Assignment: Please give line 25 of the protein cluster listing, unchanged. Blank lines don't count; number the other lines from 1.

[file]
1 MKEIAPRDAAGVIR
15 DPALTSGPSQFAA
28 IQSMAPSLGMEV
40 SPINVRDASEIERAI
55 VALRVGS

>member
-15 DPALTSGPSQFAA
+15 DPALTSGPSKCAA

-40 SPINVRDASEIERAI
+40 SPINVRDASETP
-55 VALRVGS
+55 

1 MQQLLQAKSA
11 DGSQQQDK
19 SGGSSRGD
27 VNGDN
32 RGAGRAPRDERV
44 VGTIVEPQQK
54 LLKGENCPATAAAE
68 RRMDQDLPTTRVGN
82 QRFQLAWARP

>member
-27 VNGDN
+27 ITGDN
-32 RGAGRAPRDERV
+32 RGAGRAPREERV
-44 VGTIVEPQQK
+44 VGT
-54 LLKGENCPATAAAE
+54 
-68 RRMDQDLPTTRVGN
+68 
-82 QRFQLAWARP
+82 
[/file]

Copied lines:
-32 RGAGRAPRDERV